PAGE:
I have seen a lot of comparisons in the GoPro vs Yi 4K action camera category. The reason why is obvious: the Yi 4K competes with the (current) top of the line GoPro for about half the price. But this isn’t going to be a comparison article: instead it’s an actual review of how the Yi 4K works and what it’s like to use.
If you’re looking for a budget-friendly 4K action cam then the Yi 4K is hard to pass by. The image quality plus the cheap price tag are what grabbed my attention in the first place — and I’m sure plenty of other people as well. So let’s start things off by talking about that video quality.
I’m only going to be writing about the 4K image quality in this review because, personally, I could care less about 1080p or other lesser resolutions. And the 4K quality of this camera is really good — for an action camera. I had to throw that disclaimer in there because, while this camera performs admirably vs other action cams, it is no match for, say, a micro 4/3 system that shoots 4K. In comparison, I think the Yi 4K footage tends to be more grainy at times and things like white clouds tend to get blown out more.
And then there’s that wide angle lends distortion. It’s an action camera, so it makes sense, but I wish that there was an option to turn it off or correct it in-cam rather than having to do that in post.
I really love the 4K time lapses this camera can shoot though. They’re pretty stunning. And it’s very easy to change the interval at which snaps occur. This is one thing I’d buy this camera for all on it’s own.
Now on the stabilization front, there’s some disappointment in the 4K department because, well, there is no stabilization for 4K footage. There is, however, for 1080p shots, but that does no good for someone with a 4K workflow like myself.
Even so, shots with the selfie stick do look pretty decent in 4K mode even without that stabilization. After doing some testing I think you can definitely come out with some footage that is completely usable — especially if you learn how to hold and position everything / how to walk with it.
But the selfie stick has a couple of issues. First, it’s incredibly slippery. There’s so little grip on it that I’m wondering how this made it out into the market. I mean, it’s usable, yes, but why?!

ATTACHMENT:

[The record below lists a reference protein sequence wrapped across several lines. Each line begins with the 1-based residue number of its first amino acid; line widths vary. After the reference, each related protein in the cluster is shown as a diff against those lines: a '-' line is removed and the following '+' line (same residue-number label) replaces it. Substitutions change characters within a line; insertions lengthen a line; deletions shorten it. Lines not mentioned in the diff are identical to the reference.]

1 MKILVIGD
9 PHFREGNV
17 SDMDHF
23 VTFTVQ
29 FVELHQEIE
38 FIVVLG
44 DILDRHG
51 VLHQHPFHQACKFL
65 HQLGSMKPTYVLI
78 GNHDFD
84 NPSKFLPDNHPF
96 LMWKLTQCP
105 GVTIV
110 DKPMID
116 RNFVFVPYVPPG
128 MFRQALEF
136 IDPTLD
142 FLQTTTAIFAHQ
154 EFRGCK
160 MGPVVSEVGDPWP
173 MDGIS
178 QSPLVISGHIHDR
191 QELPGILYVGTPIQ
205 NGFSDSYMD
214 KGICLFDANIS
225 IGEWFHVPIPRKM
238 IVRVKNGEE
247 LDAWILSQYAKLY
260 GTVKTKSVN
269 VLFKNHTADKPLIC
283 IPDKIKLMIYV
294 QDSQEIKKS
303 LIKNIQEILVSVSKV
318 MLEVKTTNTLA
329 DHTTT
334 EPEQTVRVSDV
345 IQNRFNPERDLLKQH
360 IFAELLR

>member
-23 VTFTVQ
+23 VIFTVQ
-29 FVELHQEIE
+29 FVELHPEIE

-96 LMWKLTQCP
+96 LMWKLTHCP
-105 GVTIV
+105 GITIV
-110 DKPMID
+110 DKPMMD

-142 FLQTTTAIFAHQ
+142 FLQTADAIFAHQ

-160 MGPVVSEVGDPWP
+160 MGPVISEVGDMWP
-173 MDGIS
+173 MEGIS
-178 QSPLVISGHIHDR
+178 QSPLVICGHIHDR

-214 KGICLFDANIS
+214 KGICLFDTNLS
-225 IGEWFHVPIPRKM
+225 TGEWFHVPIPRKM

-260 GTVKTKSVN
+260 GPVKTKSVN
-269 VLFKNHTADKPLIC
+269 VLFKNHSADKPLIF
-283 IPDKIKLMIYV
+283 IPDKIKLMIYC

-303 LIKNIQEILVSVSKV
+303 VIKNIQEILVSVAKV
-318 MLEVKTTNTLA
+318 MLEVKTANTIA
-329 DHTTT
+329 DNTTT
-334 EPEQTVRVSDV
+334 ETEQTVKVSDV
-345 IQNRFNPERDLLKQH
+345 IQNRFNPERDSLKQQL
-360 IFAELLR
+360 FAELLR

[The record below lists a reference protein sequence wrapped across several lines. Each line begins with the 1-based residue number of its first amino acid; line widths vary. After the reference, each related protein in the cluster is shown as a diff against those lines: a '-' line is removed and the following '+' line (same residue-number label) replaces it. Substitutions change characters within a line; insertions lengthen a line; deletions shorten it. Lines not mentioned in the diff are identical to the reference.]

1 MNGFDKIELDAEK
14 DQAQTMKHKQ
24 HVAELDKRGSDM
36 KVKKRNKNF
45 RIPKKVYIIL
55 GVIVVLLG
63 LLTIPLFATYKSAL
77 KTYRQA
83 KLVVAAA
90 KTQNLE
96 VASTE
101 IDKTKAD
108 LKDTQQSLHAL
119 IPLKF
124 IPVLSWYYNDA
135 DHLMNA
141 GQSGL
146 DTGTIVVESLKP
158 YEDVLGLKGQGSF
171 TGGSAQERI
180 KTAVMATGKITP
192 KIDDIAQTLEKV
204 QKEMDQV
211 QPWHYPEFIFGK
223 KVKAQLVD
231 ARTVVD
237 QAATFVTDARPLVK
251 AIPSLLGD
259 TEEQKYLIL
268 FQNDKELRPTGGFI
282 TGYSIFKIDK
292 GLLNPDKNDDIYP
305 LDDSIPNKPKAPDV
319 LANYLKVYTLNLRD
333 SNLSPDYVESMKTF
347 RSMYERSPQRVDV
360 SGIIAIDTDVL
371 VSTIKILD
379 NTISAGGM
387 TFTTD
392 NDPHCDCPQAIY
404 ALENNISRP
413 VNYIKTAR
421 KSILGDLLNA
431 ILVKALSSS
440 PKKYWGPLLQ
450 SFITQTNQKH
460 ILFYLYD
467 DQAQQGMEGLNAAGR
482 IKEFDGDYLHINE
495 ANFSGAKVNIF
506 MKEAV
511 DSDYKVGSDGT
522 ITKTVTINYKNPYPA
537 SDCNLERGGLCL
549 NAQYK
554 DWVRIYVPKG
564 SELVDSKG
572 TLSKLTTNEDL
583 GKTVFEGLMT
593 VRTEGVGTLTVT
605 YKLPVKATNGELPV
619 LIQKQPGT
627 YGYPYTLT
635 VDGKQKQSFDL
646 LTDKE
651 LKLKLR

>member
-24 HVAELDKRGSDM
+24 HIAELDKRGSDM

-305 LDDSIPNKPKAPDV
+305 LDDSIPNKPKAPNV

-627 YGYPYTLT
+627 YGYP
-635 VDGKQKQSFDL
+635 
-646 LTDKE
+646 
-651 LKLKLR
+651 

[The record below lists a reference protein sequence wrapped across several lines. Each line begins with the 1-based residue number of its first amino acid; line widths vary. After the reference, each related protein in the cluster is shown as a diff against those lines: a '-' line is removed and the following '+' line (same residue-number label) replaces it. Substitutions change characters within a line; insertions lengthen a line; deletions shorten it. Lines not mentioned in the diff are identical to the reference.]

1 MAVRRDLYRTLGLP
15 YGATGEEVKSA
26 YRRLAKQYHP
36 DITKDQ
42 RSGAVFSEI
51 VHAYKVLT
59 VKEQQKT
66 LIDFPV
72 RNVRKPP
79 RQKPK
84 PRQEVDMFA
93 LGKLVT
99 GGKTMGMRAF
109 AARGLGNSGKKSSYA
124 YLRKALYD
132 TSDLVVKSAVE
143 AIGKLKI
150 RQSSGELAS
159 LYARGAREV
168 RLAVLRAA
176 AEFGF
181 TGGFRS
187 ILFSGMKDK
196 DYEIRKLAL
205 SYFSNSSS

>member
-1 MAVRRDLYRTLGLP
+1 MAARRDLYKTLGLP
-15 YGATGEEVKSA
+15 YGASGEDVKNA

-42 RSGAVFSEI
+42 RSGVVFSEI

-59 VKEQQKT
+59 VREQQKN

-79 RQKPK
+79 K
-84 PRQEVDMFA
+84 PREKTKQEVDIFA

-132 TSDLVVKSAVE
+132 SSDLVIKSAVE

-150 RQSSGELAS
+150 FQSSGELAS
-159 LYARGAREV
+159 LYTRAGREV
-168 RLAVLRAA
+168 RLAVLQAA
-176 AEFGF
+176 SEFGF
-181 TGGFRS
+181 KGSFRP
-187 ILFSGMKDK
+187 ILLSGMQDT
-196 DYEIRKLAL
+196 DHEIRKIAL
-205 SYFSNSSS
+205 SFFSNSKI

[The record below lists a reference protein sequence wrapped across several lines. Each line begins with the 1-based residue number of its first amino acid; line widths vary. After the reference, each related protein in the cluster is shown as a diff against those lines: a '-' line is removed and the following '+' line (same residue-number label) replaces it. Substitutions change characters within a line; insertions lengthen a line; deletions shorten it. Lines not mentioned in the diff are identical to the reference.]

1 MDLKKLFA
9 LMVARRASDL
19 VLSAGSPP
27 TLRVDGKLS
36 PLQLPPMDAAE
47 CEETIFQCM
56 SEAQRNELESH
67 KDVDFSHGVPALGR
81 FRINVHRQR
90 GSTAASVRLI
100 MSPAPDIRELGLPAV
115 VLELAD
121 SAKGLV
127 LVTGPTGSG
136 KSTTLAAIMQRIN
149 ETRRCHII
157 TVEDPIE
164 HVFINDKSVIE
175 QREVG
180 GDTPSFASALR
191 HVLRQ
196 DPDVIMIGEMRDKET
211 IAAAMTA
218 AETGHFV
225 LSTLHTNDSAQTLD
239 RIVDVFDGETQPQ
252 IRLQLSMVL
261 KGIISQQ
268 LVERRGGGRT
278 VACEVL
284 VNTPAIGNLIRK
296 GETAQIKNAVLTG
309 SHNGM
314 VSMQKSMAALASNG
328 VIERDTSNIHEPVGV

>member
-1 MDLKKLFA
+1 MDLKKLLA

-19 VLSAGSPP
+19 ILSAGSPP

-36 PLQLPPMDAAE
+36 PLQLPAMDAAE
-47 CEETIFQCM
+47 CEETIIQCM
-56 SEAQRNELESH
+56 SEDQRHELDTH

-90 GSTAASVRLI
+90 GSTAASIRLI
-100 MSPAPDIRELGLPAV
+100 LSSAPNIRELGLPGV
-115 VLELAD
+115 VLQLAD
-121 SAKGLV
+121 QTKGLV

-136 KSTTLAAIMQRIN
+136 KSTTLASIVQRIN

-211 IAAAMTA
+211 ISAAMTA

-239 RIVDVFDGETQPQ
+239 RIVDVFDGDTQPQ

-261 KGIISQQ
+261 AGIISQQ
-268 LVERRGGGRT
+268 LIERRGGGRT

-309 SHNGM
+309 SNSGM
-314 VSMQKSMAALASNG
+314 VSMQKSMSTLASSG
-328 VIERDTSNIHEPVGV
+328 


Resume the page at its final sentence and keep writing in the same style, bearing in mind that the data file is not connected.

Second, trying to attach the remote to the selfie stick was one of the most annoying things I’ve done all year! It’s seriously a gigantic pain. If I end up using this enough to kill the battery, I’m dreading having to take it apart because I don’t want to have to re-attach it.
But on a scale of 1-10 I’d give this action camera’s picture quality a 7.9 out of 10 points. I saw a lot of really positive reviews on this guy but I ended up being just slightly disappointed in my own testing — still I’m going to end up using it quite a bit.
My favorite feature on this action cam is the screen. It’s pretty big and it’s nice not having to use an add-on pack to monitor shots. It’s also a touch screen which makes selecting menu items and viewing footage a breeze. But… fingerprints do show up like crazy.
I saw some other reviewers had complained about the screen not being very visible outside, but I actually thought it was pretty usable.
I have to say the interface is really easy to use but one thing I don’t like is the really loud beep when you start or stop recording — it’s actually ear piercing but thankfully you can turn it down or off.
The app also works exceptionally well for controlling the camera and adjusting settings but, and this is a big but (and I cannot lie), I really don’t care about the social features that come baked in. They kind of get in the way of using the functions I actually care about and cement the feeling that this camera is aimed at consumers rather than pros.
One of the bigger drawbacks to using this camera is that there’s no way to hook up an external mic. Fortunately, though, the built-in mic is pretty darn decent. It’s nowhere near as nice as using a high-quality external mic but I think this is definitely good enough for vlogging (at least in a pinch). And that’s without using the waterproof case, of course, which would significantly dampen the sound.
Speaking of cases, this camera doesn’t come with one and it really should — it feels solid enough, but if you dropped it without a case you’d be pretty sorry. The battery door in particular seems pretty fragile. But you can grab a case on Amazon for pretty cheap — there’s the official Yi waterproof case or a couple off-brand skin-like cases.
Finally, I love that this comes in a white option. Black can get boring after awhile. And, if you know me at all, you know if something is colored black and white like a storm trooper (like the new Xbox One S) I’m gonna be game.
In conclusion I’d like to point you to Brent Rose’s review over at Wired: the way he sums everything up is spot and and more than worth a read.